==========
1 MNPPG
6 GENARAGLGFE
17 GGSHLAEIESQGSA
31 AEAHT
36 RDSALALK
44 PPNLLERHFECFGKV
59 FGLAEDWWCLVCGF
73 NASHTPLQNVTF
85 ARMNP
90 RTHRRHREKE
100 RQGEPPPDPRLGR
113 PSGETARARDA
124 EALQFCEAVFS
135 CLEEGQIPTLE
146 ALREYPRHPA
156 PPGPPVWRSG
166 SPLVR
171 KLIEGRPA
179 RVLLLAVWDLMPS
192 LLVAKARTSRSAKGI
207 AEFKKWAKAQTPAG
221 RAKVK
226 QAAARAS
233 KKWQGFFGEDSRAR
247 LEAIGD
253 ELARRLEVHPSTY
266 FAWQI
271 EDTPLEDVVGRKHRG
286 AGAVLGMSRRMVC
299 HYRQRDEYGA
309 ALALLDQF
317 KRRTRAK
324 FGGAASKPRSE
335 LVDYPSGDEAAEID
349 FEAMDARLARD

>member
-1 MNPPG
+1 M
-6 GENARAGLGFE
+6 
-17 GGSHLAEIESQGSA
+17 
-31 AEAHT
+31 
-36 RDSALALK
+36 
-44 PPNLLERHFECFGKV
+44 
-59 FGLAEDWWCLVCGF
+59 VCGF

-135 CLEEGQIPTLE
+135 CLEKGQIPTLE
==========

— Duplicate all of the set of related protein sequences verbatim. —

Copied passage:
1 MNPPG
6 GENARAGLGFE
17 GGSHLAEIESQGSA
31 AEAHT
36 RDSALALK
44 PPNLLERHFECFGKV
59 FGLAEDWWCLVCGF
73 NASHTPLQNVTF
85 ARMNP
90 RTHRRHREKE
100 RQGEPPPDPRLGR
113 PSGETARARDA
124 EALQFCEAVFS
135 CLEEGQIPTLE
146 ALREYPRHPA
156 PPGPPVWRSG
166 SPLVR
171 KLIEGRPA
179 RVLLLAVWDLMPS
192 LLVAKARTSRSAKGI
207 AEFKKWAKAQTPAG
221 RAKVK
226 QAAARAS
233 KKWQGFFGEDSRAR
247 LEAIGD
253 ELARRLEVHPSTY
266 FAWQI
271 EDTPLEDVVGRKHRG
286 AGAVLGMSRRMVC
299 HYRQRDEYGA
309 ALALLDQF
317 KRRTRAK
324 FGGAASKPRSE
335 LVDYPSGDEAAEID
349 FEAMDARLARD

>member
-1 MNPPG
+1 M
-6 GENARAGLGFE
+6 
-17 GGSHLAEIESQGSA
+17 
-31 AEAHT
+31 
-36 RDSALALK
+36 
-44 PPNLLERHFECFGKV
+44 
-59 FGLAEDWWCLVCGF
+59 VCGF

-135 CLEEGQIPTLE
+135 CLEKGQIPTLE